Nicole Morouse:
Barack Obama's words are in her hands

A rambling by Tom Knapp

Nicole Morouse carried Sen. Barack Obama's message -- both the power of his words and the passion of his delivery -- in her hands.

When the Illinois senator brought his campaign for the White House to Thaddeus Stevens College of Technology (Lancaster, Pa.) on Monday, Morouse was there to convey the speech to hearing-impaired members of the crowd. So, as the candidate prowled the stage with a microphone in his hand, Morouse, an independent contractor through Deaflink of York, stood in the background, repeating Obama's speech through a series of intricate hand gestures and facial expressions.

"He's a very gifted orator," she said of Obama on Wednesday. "He's very well-spoken, very charismatic. He was wonderful to interpret for. It was one of my better experiences."

Still, despite several years as a platform interpreter, the prospect of Monday's gig was somewhat intimidating -- Morouse called it "a little unnerving" -- given the high-profile nature of the event, the acclaim Obama has earned as a public speaker and the subtleties of a political address. "His attitude, his posture, all of his nuances -- I have to reflect all of that," Morouse said Monday, just a half hour or so before she was scheduled to take the stage. "Part of our job is to become the person who's speaking," she said. "We have to take on the attitude that he's bringing across."

For that reason, she predicted, interpreting for Obama "will be easier for me because he's so passionate. With people who are flat speakers, it's hard to really get into it."

The job entails a lot more than just hand signals, Morouse said. "My facial expressions have to portray his tone and the strength of his voice," she said. "And 70 percent of sign language is body language ... so it will probably be a workout."

But Morouse said Wednesday she was "not nearly as drained as I thought I would be. He was a very well-paced speaker."

Some people speak too quickly, she said, particularly when they have a lot to say in a short period of time. "But he spoke very clearly," she said. "That helps a lot with the interpretation. He was very steady, and I had no trouble keeping up with him. That was a nice surprise.

"I could have gone for a little longer," she added. "I felt really good about it."

Morouse said she familiarized herself with some of Obama's past speeches to prepare for the topics he was likely to address. Still, she admitted, she doesn't have a solid recollection of what the senator said Monday. "It goes too fast," Morouse said. "It's all happening so quickly I don't have time to absorb the information."

Listening to the speech and converting it to sign language is a "simultaneous process," she said, so "I hear it, get it off my hands and move on ... because he doesn't stop speaking. "I got maybe 10 percent of the speech that I could remember now."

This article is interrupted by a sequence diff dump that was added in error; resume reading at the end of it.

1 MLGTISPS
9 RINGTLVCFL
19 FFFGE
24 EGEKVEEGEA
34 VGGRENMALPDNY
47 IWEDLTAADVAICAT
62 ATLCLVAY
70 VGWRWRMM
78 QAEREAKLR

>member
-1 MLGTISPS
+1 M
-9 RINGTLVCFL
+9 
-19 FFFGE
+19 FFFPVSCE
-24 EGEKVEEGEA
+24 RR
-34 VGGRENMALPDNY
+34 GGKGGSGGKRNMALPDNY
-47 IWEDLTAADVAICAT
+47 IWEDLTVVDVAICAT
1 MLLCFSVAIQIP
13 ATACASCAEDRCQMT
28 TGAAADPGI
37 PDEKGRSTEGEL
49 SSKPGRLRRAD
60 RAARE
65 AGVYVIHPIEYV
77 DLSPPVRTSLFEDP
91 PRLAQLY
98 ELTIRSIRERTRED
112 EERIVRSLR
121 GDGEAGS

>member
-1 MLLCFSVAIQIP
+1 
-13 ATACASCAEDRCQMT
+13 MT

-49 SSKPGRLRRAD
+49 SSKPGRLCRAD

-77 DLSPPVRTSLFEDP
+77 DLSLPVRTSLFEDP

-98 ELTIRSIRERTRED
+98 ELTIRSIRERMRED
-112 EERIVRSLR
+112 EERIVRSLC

Morouse said there's some room for interpretation as a speaker's words are converted to signs. "My transliteration of the speech was pretty exact," she said. "It wasn't verbatim, but as close as you can really get."

But "there are a lot of idioms in the English language that don't really translate to deaf culture," Morouse said. Phrases like "letting the cat out of the bag" wouldn't make much sense to a deaf sign-reader. "It depends how complex the message really is," she said. "Also, sometimes I need to expand on a concept depending on whether there's any background in the message being portrayed at that time. One example would be subprime loans. I expanded on that for people in the audience who might not be familiar with the topic."

Morouse said she was hired to ensure that anyone who needed her services could understand Obama's speech. However, she said, "I don't know if I had a deaf audience or not." She conversed briefly before the speech, from across the room, with a photographer working for a local newspaper, Morouse said. "But as far as I know, he was the only deaf person there."

"I was scanning the audience to see if I could see someone signing, so I could direct my gaze there," she said. "But if they were there, they didn't identify themselves to me."

It helps the process if she can make eye contact with her target audience, she said. Without a target, "I sometimes pick some poor person, who's probably wondering why I'm staring at them. But I have to do it. There were a few people I did focus on. I just kind of hopped around from area to area ... looking for someone who seemed to be looking at me."

by Tom Knapp
4 April 2008